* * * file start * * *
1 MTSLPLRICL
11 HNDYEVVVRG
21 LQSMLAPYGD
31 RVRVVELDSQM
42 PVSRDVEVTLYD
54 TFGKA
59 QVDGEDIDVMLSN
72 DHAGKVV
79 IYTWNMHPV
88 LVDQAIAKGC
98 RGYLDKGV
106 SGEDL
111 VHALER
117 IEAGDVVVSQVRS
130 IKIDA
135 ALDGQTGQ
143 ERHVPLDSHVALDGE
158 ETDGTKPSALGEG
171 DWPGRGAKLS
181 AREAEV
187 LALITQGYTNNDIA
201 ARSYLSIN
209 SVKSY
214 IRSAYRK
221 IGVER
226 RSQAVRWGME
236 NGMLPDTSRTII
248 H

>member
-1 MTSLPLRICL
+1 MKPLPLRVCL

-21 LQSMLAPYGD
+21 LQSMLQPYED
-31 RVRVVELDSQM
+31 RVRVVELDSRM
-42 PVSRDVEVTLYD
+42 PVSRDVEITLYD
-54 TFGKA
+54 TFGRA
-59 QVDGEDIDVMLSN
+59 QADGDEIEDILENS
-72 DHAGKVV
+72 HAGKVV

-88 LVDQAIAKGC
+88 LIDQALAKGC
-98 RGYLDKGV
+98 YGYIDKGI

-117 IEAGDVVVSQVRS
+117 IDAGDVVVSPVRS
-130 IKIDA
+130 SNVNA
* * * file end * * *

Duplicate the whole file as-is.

1 MTSLPLRICL
11 HNDYEVVVRG
21 LQSMLAPYGD
31 RVRVVELDSQM
42 PVSRDVEVTLYD
54 TFGKA
59 QVDGEDIDVMLSN
72 DHAGKVV
79 IYTWNMHPV
88 LVDQAIAKGC
98 RGYLDKGV
106 SGEDL
111 VHALER
117 IEAGDVVVSQVRS
130 IKIDA
135 ALDGQTGQ
143 ERHVPLDSHVALDGE
158 ETDGTKPSALGEG
171 DWPGRGAKLS
181 AREAEV
187 LALITQGYTNNDIA
201 ARSYLSIN
209 SVKSY
214 IRSAYRK
221 IGVER
226 RSQAVRWGME
236 NGMLPDTSRTII
248 H

>member
-1 MTSLPLRICL
+1 MKPLPLRVCL

-21 LQSMLAPYGD
+21 LQSMLQPYED
-31 RVRVVELDSQM
+31 RVRVVELDSRM
-42 PVSRDVEVTLYD
+42 PVSRDVEITLYD
-54 TFGKA
+54 TFGRA
-59 QVDGEDIDVMLSN
+59 QADGDEIEDILENS
-72 DHAGKVV
+72 HAGKVV

-88 LVDQAIAKGC
+88 LIDQALAKGC
-98 RGYLDKGV
+98 YGYIDKGI

-117 IEAGDVVVSQVRS
+117 IDAGDVVVSPVRS
-130 IKIDA
+130 SNVNA